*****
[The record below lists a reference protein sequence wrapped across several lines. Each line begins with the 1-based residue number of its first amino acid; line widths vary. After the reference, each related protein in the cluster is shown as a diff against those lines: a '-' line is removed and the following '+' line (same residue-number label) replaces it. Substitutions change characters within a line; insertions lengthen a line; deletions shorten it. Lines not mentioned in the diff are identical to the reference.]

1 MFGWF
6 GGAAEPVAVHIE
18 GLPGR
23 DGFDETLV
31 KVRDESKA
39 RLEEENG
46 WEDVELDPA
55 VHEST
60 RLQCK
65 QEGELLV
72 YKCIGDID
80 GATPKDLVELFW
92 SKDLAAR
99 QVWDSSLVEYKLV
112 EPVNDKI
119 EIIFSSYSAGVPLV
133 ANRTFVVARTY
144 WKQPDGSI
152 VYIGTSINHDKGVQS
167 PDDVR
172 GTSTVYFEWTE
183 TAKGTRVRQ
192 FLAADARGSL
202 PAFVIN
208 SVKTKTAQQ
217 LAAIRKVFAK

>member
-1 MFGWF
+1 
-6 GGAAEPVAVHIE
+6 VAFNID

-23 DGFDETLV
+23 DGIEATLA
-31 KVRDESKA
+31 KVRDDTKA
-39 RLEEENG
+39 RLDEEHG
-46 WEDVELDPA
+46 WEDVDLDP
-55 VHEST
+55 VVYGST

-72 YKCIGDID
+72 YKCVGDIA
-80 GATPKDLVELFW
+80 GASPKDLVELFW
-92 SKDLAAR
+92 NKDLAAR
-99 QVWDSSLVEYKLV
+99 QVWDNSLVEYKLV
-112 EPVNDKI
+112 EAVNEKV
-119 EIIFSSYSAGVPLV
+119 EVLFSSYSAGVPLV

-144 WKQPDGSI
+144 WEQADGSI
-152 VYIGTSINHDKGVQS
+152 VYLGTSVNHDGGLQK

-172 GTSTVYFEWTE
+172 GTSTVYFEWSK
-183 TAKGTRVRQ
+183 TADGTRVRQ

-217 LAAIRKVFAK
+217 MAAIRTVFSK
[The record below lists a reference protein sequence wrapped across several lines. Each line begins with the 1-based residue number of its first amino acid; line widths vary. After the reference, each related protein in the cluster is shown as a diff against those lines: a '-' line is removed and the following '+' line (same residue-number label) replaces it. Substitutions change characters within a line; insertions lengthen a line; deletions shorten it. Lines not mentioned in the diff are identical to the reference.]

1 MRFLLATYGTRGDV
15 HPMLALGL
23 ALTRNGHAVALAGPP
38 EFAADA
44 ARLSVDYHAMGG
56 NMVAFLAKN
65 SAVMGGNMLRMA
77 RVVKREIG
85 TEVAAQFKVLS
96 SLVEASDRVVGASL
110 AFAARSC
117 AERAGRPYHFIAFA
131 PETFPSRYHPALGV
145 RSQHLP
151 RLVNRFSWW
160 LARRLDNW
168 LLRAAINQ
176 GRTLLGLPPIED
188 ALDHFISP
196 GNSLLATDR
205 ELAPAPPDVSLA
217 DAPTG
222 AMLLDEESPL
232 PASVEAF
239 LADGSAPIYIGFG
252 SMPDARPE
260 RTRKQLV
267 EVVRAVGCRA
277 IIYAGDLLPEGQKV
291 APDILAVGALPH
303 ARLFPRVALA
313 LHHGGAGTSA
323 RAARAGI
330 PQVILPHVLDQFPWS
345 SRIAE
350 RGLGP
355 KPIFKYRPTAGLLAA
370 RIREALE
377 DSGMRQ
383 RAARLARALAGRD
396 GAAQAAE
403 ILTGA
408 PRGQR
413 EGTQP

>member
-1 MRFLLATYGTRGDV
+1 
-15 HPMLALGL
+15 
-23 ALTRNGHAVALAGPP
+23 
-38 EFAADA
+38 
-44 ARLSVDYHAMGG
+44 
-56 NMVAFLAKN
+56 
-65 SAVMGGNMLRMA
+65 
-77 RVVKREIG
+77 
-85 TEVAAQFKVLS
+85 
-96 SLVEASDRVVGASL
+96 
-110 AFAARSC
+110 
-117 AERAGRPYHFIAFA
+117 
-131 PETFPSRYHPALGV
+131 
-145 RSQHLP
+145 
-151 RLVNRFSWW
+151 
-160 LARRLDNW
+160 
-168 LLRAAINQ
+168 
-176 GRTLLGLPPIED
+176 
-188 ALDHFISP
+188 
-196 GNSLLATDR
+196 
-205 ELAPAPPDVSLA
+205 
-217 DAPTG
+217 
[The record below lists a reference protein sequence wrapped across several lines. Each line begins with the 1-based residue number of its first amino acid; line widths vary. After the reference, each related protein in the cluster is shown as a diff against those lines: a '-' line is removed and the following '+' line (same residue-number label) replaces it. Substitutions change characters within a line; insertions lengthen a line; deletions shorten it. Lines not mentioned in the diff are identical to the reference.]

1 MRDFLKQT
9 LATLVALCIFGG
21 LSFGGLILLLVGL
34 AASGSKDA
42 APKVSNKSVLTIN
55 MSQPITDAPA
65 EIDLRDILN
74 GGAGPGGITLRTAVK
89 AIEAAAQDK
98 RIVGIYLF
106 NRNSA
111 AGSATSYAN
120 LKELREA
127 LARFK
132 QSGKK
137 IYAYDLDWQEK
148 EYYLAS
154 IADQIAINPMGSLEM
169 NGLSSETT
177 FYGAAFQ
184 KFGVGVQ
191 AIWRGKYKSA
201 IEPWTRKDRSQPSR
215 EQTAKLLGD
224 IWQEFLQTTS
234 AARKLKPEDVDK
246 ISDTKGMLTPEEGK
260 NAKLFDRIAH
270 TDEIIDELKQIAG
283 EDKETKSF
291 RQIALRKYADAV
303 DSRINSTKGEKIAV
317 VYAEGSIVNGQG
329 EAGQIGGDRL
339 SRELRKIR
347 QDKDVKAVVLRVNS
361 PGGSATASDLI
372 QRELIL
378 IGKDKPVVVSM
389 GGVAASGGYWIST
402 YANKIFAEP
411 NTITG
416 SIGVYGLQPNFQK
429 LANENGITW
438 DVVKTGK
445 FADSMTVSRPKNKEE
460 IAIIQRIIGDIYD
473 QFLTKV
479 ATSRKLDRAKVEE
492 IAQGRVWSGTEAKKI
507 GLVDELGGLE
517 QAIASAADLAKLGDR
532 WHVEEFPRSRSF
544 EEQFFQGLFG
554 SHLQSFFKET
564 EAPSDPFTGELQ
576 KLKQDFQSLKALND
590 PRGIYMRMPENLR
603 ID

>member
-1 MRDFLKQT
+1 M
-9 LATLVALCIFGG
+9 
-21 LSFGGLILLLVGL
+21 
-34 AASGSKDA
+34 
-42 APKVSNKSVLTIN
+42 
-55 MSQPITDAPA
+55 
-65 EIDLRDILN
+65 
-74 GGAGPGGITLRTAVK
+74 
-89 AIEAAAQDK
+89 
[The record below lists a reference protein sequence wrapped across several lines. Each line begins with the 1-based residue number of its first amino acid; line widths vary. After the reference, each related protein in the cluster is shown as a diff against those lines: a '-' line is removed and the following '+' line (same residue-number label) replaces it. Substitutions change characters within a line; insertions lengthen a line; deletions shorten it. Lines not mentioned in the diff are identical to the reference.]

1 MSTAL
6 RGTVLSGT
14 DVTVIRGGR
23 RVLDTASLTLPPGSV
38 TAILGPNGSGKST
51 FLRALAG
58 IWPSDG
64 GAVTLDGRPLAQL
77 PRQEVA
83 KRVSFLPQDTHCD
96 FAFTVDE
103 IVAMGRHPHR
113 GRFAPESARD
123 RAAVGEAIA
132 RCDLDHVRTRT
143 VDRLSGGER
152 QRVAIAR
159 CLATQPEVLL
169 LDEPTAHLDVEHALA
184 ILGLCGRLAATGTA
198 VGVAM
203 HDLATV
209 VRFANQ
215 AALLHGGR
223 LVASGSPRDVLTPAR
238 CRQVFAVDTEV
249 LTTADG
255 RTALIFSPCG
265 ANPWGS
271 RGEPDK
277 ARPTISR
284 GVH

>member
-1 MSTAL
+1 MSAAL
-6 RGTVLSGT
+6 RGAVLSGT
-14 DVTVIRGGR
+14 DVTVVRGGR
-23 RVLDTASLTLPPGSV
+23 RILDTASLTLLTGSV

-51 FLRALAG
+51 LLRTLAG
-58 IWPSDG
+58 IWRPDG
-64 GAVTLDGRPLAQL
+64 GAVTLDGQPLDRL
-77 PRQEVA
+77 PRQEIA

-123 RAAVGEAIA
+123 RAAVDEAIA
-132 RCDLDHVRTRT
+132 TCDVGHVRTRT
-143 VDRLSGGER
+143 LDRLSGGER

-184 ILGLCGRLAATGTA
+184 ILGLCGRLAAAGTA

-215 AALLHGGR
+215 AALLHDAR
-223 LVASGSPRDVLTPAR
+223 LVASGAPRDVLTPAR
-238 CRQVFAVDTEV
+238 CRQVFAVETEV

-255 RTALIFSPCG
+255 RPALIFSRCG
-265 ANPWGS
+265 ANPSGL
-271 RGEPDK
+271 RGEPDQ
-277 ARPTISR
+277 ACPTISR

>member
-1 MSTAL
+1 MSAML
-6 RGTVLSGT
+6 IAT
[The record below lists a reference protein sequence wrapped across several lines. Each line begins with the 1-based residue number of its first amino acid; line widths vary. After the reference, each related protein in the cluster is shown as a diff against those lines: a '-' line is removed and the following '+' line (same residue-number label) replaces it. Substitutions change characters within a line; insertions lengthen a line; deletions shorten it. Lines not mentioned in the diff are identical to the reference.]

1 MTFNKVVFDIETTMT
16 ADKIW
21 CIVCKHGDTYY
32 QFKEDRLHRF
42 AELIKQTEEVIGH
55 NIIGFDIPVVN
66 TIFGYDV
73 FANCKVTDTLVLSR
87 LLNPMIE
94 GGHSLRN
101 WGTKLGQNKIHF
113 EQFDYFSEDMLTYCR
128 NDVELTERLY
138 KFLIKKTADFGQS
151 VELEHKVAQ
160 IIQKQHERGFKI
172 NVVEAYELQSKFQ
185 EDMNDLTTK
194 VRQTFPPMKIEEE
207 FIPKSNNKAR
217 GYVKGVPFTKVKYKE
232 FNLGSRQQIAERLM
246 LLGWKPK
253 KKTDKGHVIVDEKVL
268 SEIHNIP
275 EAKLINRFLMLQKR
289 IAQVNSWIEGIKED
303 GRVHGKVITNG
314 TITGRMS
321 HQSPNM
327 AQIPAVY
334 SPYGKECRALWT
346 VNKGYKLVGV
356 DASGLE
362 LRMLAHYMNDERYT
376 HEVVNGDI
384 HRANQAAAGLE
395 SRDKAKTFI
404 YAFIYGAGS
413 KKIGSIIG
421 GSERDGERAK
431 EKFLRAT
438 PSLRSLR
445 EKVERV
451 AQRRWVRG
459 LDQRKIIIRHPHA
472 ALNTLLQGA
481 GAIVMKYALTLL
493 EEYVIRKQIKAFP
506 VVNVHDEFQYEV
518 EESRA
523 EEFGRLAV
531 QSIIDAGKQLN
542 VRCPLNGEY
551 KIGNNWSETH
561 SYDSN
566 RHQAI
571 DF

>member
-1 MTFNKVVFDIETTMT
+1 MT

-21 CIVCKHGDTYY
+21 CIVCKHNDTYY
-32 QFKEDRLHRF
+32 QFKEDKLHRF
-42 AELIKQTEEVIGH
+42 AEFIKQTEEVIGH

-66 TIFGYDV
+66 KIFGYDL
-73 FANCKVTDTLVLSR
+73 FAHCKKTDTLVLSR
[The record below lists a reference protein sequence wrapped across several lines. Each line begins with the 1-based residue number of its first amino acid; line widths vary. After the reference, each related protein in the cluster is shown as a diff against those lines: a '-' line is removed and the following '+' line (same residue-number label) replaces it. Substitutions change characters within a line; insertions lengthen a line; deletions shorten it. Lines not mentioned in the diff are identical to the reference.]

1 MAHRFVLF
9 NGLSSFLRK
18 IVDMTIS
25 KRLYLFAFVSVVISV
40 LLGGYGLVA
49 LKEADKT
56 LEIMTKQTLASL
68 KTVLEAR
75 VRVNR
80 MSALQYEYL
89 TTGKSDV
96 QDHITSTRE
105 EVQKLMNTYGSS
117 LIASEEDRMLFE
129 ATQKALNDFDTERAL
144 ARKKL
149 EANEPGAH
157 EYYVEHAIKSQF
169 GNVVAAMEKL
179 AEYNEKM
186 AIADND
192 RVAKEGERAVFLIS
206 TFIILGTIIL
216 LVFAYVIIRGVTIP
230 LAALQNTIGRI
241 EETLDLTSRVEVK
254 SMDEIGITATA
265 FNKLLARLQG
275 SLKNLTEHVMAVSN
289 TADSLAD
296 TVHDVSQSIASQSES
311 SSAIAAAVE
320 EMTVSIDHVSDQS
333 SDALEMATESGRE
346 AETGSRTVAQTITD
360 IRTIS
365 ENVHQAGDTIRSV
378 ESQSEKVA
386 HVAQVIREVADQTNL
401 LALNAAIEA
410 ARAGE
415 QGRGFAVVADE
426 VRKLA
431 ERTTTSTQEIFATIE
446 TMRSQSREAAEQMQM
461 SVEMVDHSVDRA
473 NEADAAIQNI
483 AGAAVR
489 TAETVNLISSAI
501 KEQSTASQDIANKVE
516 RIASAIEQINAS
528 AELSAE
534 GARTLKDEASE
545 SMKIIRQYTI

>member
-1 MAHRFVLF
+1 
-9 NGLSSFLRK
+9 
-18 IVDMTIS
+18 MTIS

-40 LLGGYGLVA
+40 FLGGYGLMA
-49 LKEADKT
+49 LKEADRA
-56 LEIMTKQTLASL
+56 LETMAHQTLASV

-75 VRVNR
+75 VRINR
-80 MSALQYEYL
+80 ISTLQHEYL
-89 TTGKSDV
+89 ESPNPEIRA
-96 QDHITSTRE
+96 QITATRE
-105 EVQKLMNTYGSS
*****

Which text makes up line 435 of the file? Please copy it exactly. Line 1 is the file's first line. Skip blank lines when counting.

528 AELSAE